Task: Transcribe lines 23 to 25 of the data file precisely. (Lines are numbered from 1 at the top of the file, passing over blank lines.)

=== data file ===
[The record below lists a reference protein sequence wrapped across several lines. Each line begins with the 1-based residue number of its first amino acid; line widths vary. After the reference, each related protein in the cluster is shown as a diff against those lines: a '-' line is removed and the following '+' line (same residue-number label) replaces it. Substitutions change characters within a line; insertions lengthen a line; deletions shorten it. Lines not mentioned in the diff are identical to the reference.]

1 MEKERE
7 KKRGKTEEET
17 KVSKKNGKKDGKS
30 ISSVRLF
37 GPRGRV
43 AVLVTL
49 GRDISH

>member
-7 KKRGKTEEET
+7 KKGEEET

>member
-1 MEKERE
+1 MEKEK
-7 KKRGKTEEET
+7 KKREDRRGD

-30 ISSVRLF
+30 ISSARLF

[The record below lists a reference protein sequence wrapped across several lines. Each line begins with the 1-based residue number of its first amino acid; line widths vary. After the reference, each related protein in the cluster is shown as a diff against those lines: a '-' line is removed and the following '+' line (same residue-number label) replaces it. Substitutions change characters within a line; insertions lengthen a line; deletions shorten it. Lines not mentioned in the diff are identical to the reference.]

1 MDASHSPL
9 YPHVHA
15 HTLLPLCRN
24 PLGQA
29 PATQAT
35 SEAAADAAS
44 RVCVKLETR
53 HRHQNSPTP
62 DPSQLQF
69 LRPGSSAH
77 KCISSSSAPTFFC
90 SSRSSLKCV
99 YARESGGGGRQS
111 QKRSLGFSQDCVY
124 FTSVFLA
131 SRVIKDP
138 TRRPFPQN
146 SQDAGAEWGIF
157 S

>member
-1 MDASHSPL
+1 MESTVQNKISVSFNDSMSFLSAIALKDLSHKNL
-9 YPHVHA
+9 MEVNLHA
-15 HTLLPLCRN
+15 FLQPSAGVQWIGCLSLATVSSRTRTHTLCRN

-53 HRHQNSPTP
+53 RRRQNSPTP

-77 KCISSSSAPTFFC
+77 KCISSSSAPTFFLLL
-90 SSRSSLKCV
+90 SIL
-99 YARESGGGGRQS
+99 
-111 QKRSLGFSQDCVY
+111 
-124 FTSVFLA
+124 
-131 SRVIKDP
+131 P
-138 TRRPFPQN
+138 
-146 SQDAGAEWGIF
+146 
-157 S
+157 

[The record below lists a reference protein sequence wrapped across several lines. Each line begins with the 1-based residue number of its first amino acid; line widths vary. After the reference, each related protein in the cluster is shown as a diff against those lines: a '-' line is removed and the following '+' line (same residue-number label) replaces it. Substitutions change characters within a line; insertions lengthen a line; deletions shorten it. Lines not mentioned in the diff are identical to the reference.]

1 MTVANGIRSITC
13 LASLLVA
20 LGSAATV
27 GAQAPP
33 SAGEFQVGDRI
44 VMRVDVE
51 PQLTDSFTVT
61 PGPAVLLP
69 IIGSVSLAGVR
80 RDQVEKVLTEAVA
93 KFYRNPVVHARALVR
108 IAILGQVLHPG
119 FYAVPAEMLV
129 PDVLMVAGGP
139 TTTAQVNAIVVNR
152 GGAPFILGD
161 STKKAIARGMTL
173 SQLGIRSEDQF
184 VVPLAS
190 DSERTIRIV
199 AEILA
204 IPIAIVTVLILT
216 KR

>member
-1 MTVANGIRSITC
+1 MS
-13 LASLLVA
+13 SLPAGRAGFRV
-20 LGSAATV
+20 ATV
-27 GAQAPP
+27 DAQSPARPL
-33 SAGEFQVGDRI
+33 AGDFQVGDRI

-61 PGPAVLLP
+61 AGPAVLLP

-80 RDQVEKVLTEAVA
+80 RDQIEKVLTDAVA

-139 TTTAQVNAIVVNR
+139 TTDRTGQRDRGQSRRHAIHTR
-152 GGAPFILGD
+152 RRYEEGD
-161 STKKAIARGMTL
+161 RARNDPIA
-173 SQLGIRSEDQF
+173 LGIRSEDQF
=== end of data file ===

24 PLGQA
29 PATQAT
35 SEAAADAAS